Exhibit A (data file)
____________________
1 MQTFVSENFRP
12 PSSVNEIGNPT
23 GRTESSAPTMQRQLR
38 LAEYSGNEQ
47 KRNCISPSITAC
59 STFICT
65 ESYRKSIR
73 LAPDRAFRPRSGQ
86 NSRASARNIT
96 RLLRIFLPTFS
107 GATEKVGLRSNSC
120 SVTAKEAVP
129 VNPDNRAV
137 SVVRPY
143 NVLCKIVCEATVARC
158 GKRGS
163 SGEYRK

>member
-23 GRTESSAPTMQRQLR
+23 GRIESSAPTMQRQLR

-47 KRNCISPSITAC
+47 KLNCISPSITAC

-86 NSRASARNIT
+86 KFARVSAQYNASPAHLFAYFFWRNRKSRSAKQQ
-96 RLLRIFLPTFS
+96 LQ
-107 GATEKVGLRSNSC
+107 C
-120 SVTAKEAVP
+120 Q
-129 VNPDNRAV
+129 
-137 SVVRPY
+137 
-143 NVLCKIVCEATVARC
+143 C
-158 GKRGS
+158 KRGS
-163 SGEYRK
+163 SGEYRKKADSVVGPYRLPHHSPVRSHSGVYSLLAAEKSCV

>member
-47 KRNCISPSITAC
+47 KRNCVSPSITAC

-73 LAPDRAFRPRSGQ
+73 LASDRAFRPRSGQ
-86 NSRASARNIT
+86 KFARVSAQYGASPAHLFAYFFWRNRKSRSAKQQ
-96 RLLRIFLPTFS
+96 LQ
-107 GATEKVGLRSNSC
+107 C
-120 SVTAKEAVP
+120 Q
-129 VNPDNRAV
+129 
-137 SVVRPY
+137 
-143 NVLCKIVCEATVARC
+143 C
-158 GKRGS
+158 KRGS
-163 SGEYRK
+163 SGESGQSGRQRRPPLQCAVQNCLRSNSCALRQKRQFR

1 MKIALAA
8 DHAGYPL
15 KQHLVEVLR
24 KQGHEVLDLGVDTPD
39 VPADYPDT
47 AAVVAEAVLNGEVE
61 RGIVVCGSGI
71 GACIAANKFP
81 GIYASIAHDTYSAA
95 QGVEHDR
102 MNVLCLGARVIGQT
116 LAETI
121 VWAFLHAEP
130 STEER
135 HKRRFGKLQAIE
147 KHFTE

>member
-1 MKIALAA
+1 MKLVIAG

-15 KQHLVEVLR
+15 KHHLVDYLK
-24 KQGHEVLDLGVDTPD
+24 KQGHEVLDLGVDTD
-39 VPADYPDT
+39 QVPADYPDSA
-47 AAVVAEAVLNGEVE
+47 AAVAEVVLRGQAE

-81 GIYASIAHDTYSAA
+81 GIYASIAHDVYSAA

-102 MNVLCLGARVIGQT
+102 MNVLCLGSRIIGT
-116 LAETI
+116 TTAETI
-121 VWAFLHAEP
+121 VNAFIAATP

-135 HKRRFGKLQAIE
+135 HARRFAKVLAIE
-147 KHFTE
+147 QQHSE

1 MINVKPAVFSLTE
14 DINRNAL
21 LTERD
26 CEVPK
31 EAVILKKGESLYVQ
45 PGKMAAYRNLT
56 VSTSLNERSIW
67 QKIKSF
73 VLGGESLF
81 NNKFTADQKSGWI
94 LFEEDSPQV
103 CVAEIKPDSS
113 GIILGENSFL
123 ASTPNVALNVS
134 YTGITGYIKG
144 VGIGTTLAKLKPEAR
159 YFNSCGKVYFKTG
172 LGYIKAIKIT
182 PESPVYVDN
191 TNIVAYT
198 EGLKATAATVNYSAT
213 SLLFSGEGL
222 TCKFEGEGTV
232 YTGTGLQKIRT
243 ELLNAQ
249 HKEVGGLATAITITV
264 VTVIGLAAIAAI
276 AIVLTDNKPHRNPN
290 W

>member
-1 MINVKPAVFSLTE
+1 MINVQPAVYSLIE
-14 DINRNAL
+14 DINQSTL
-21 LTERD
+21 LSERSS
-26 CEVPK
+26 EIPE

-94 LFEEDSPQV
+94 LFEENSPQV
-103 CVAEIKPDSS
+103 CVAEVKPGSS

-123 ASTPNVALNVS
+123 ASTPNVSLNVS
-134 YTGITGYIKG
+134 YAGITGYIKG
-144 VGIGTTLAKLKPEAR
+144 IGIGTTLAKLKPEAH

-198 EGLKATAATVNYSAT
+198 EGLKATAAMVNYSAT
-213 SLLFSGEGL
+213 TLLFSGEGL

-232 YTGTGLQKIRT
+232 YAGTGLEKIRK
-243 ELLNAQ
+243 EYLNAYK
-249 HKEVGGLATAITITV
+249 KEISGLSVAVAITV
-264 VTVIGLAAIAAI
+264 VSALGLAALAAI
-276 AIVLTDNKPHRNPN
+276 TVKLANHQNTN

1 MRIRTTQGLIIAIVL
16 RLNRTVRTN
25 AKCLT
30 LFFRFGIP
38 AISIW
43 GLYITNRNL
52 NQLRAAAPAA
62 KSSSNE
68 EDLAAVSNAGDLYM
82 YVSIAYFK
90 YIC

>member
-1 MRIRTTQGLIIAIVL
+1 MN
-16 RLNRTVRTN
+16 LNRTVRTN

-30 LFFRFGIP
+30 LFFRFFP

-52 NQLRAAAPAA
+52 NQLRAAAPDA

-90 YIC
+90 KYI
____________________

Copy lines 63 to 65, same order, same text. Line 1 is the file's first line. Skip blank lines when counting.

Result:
+163 SGESGQSGRQRRPPLQCAVQNCLRSNSCALRQKRQFR

1 MKIALAA
8 DHAGYPL